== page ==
“We urge you to inform Mr Saleem If he wants to continue as a New Zealand Government representative that he needs to ensure that the court ruling is immediately adhered to, that the Crown Company – appointed management recognise the Tourism Employees Association of Maldives (TEAM) union and that good faith negotiations commence to resolve the outstanding issue,” the letter reads.
Minivan News was waiting for a response from the New Zealand Ministry of Foreign Affairs and Saleem at time of press.
On Friday (January 4), Tourism Employees Association of Maldives (TEAM) held a seaborne protest near the beaches of Conrad Rangali Island Resort over the resort’s alleged refusal to comply with the tribunal order.
TEAM Secretary General Mauroof Zakir told Minivan News that the aim of the protest was to make guests aware of the allegations raised by former staff members, as well as the employment tribunal verdict calling for their reappointment.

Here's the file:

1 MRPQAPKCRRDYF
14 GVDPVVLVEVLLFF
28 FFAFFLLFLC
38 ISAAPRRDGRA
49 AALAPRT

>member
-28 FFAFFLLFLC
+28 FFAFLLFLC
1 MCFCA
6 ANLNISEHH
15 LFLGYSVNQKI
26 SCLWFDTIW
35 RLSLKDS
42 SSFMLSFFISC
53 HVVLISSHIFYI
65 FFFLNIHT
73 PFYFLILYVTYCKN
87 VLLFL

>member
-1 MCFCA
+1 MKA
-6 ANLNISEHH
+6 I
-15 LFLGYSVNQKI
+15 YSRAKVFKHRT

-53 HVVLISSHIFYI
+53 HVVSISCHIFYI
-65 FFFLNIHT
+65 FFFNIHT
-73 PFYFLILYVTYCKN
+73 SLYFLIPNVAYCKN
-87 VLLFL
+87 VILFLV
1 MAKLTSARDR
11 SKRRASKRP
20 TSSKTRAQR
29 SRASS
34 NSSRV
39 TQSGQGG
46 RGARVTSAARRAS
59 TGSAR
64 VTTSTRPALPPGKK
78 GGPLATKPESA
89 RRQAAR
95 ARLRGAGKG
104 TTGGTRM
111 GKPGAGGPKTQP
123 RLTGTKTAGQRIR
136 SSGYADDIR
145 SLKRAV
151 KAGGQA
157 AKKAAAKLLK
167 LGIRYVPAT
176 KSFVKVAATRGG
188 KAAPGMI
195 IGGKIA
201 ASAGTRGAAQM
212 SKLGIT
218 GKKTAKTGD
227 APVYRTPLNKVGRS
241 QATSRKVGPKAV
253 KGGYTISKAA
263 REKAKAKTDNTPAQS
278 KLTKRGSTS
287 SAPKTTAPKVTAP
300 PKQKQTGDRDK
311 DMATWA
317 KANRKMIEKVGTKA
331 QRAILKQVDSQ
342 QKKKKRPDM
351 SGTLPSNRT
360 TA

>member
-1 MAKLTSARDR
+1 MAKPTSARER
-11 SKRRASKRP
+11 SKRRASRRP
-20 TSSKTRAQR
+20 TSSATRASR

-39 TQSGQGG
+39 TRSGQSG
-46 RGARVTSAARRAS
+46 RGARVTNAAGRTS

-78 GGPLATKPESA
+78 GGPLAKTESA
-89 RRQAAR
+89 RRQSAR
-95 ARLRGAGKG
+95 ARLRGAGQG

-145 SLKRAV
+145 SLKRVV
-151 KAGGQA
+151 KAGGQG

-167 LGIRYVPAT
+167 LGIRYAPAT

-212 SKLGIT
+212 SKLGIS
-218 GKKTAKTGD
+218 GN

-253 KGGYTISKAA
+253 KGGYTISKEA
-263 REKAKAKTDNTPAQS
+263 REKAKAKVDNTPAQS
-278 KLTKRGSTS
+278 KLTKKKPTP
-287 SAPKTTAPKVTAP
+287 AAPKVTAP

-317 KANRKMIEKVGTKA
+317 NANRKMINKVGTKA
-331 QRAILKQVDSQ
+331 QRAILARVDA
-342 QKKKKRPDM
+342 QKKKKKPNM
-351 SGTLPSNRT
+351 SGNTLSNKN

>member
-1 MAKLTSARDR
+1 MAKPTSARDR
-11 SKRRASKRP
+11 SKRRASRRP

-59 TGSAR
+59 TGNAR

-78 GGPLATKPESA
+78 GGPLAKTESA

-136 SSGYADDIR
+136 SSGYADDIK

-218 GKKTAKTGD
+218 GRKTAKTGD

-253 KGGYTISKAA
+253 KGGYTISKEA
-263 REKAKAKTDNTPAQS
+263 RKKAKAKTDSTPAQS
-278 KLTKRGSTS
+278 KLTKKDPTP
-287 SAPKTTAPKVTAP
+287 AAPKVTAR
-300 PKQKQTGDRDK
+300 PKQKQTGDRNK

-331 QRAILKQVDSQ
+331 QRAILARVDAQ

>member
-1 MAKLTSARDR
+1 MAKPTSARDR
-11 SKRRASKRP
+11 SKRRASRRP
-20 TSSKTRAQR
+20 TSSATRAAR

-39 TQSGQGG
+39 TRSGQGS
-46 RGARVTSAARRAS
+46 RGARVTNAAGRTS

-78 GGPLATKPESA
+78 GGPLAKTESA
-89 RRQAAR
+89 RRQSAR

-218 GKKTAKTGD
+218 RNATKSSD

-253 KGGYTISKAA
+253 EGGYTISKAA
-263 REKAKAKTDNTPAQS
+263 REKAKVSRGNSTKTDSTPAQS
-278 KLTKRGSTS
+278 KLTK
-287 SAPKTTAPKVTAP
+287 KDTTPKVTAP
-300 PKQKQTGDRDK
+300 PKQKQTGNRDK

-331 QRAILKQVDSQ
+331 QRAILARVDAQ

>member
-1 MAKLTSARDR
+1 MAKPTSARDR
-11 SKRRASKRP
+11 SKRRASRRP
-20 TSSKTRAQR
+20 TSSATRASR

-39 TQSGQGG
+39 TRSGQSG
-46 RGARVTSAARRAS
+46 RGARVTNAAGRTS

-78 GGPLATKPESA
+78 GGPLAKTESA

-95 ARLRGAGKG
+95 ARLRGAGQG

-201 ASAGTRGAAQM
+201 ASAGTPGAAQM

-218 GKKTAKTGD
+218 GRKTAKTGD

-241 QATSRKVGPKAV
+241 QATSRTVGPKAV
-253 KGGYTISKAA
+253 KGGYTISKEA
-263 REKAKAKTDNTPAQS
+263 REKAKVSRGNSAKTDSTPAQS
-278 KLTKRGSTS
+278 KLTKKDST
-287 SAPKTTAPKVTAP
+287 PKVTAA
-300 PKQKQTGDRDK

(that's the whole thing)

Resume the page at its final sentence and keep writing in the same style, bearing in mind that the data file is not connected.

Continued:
“We went by boat to show our banners to the tourists on the beach [at the resort]. There were a lot of guests there who saw what we had written, however after two hours the police came,” he said.
“Even though we close to the island, we did not cross the line that dictates what the resorts property is. Even though we said this, the Police said they would arrest us if we stayed any longer.”
A spokesperson for Conrad Rangali Island Resort told Minivan News yesterday (January 8 ) that the case is currently under appeal at the High Court.
“Conrad Maldives Rangali Island is aware that there are petitions for the reinstatement of employees made redundant in 2011. The case is under appeal at the High Court of the Maldives and the final verdict is still pending.
“We would like to remind the media that the resort is not required to reinstate the previous employees while the High Court considers the appeal,” the spokesperson added.
TEAM has claimed that its seaborne protest was the beginning of a wider movement that would focus on workers from other resorts alleged to have been mistreated by management.